The results in the EBV+ patients fit well within the context of PTLD and its EBV association that has evolved over the last 15 years (25, 26). However, acceptance of this association as an immutable precondition for LAK cell-responsive PTLD was an underlying factor in treatment decisions in the patients with EBV− tumors. By the time LAK cell therapy was started, all three of the EBV− patients had proved their ability to restore tumor surveillance with no other management change than discontinuance of immunosuppression (see Fig. 1). In our opinion, this capability was interdicted by premature intervention with high-dose irradiation in one case, and with a highly immunosuppressive chemotherapeutic lymphoma protocol in all three.
Early recourse to chemotherapy has been recommended as initial therapy for PTLD (whether EBV positive or negative) with increasing frequency during the last dozen years (10–13). In contrast, our opinion is that management must begin with reduction or discontinuance of immunosuppression (9) and that chemotherapy (or multiregional radiotherapy) should be the last step, if it is used at all, in the treatment of PTLD. Retardation of immunologic recovery by chemotherapy or high-dose radiotherapy was contraindicated in two, and probably all three, of our EBV− patients, just as in those who were EBV+. Because this conventional antitumor therapy worked at cross-purposes with the strategy of surveillance restoration, it remains to be determined whether EBV− tumors can be treated with LAK cells. Furthermore, we emphasize that LAK cell therapy is only a bridge to the ultimate objective of natural surveillance and that repeat infusions can be given. Future studies should seek to evaluate donor or recipient origin of the tumors in order to document whether MHC restriction is a prerequisite for PTLD remission in the setting of LAK cell administration. Finally, in all cases, a variable period of reduced immunosuppression preceded LAK cell therapy. Failure of the tumors to regress was the impetus for LAK cell administration. We cannot discount a contributory effect of lowered or reduced immunosuppression on tumor regression, and we do not recommend at this time that LAK cell therapy be undertaken in the absence of a trial of lowered immunosuppression.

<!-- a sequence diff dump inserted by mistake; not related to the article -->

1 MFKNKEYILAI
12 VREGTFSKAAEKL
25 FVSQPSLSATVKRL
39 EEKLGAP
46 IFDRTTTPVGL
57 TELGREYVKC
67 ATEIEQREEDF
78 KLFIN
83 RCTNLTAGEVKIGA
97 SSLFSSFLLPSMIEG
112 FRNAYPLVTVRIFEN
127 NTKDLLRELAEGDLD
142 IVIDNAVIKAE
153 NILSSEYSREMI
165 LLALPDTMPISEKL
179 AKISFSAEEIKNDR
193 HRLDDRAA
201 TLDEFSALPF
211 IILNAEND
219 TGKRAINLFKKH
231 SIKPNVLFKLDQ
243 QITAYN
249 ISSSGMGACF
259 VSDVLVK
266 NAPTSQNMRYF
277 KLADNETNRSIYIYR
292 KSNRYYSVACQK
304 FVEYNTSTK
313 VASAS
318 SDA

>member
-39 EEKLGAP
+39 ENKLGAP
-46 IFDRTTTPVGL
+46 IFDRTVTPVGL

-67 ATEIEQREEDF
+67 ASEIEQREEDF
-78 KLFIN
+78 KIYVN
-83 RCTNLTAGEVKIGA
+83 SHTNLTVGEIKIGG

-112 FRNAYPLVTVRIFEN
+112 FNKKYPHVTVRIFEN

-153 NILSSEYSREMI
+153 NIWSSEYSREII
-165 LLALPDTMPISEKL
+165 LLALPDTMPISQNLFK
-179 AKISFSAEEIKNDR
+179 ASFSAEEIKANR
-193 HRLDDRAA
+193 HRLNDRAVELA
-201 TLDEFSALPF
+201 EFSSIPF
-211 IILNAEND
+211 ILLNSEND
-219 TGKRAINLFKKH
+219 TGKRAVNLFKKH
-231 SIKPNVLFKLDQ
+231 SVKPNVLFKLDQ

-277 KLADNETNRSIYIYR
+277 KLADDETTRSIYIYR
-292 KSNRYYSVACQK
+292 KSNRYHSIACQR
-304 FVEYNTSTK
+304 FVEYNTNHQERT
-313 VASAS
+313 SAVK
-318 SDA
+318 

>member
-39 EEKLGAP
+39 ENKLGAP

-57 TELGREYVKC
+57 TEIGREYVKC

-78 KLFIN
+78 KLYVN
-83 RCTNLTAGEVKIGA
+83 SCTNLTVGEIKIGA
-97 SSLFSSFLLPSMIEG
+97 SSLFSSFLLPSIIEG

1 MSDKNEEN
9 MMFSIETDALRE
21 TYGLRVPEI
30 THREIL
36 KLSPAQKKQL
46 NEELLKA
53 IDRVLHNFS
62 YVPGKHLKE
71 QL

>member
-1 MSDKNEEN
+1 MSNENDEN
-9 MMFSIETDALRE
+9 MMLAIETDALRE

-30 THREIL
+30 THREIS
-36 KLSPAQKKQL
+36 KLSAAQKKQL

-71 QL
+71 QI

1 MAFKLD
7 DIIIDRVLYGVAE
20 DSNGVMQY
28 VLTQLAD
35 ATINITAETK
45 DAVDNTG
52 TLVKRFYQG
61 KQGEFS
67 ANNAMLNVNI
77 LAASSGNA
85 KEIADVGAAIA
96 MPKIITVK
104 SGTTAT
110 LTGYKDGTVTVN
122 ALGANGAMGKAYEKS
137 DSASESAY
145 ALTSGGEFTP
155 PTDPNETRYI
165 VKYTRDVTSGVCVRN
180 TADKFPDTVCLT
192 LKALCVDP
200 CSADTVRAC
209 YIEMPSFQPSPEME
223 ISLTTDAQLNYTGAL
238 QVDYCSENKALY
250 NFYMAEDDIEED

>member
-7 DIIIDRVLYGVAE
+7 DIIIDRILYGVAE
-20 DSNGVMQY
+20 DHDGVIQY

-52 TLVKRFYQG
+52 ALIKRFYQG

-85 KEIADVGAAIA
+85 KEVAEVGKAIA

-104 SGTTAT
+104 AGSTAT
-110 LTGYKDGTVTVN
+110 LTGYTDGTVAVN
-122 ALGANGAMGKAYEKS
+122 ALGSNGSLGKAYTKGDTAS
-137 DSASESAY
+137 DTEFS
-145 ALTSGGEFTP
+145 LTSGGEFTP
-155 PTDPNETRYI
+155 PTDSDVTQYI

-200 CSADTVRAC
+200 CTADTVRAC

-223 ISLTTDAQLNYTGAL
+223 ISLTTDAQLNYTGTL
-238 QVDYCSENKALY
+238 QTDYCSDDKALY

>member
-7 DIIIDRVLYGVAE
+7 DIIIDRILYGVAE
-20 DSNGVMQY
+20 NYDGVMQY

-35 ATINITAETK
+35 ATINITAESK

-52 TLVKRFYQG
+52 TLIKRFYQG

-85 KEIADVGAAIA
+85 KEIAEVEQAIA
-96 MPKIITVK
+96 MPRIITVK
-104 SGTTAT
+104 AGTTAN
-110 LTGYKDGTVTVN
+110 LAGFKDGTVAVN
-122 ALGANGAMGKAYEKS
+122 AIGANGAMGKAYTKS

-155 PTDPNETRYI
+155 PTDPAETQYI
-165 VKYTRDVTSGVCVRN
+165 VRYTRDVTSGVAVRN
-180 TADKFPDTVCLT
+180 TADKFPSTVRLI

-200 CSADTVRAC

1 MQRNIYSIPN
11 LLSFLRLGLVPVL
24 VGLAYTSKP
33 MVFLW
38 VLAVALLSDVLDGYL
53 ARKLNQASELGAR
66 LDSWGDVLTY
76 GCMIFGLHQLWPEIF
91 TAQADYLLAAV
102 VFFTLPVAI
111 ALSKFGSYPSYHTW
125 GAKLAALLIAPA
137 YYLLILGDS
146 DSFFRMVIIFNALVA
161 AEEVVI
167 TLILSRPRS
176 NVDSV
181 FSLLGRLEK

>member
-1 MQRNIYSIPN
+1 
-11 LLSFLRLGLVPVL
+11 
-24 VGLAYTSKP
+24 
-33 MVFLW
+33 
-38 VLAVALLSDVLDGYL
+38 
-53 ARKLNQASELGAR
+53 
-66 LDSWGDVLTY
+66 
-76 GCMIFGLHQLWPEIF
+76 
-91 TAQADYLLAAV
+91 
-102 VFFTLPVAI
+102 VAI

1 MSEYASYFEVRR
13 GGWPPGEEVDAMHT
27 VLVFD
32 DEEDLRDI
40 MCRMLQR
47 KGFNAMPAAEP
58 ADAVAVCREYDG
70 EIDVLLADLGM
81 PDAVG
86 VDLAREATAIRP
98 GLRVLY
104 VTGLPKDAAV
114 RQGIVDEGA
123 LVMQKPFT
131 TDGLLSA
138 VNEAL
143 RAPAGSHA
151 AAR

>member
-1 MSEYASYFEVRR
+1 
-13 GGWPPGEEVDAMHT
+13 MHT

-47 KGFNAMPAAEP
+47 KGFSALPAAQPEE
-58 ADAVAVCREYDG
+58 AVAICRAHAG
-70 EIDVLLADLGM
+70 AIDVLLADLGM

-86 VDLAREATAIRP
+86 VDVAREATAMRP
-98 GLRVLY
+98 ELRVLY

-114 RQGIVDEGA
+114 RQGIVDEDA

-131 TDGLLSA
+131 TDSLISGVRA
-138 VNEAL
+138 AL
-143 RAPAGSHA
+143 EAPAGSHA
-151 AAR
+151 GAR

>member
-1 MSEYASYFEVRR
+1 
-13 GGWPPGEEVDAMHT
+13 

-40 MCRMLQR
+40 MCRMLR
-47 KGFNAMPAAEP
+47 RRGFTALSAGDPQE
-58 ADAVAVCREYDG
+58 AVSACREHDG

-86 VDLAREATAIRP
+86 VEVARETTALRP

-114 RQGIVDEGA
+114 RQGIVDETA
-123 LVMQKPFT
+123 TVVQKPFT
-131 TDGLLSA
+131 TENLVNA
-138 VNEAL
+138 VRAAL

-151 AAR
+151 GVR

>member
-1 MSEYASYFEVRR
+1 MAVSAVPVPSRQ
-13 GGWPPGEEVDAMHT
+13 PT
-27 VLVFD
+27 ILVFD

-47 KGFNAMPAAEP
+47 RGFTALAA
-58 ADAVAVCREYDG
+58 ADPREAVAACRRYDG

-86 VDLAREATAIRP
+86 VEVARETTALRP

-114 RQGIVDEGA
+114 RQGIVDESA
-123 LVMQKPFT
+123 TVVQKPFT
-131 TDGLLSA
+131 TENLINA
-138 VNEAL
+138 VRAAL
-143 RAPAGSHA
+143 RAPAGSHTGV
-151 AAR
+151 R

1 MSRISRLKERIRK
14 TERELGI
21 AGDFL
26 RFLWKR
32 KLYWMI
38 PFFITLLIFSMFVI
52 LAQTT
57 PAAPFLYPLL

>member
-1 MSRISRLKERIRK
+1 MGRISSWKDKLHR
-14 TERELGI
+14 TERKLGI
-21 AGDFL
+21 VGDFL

PTLD is estimated to occur in 2–5% of organ allograft recipients and in 1% of bone marrow recipients (32, 33). It has been viewed as an enigmatic complication of transplantation. However, 3 years before PTLD were first reported in humans (34–36), Schwartz, Beldotti, and co-workers (37,38) described similar tumors in an F1 hybrid mouse model in which lesions indistinguishable from clinical PTLD regularly developed after the induction of low-level asymptomatic donor leukocyte chimerism. Although Schwartz concluded that the tumors resulted from a graft-versus-host reaction (38), the relevance of these tumors to human PTLD could be appreciated after the discovery a quarter century later of donor leukocyte microchimerism in organ recipients (39, 40), and of a residual host leukocyte population (41, 42) in all bone marrow recipients previously thought to have complete donor leukocyte chimerism (43). Then, it was evident that all organ allografts are potentially “lymphomagenic,” particularly when the cofactors of T cell-directed immunosuppression and viral infection including EBV are added (43).
The authors thank Dr. Witold Rybka for providing clinical care and Terry Mangan for manuscript preparation.
1This work was supported in part by NIH grant DK29961 and by funds from the Pathology Education and Research Foundation, Pittsburgh, PA.
*Abbreviations: EBER, Epstein-Barr virus early RNA; EBV, Epstein-Barr virus; CTL, cytotoxic T lymphocyte; IL, interleukin; LAK, lymphokine activated killer; LMP, latent membrane protein; MHC, major histocompatibility complex; NK, natural killer; PBMC, peripheral blood mononuclear cells; PTLD, posttransplant lymphoproliferative disorder.
The authors, except Dr. Klein, are members of the Pittsburgh Transplantation and/or Cancer institutes of the University of Pittsburgh Medical Center.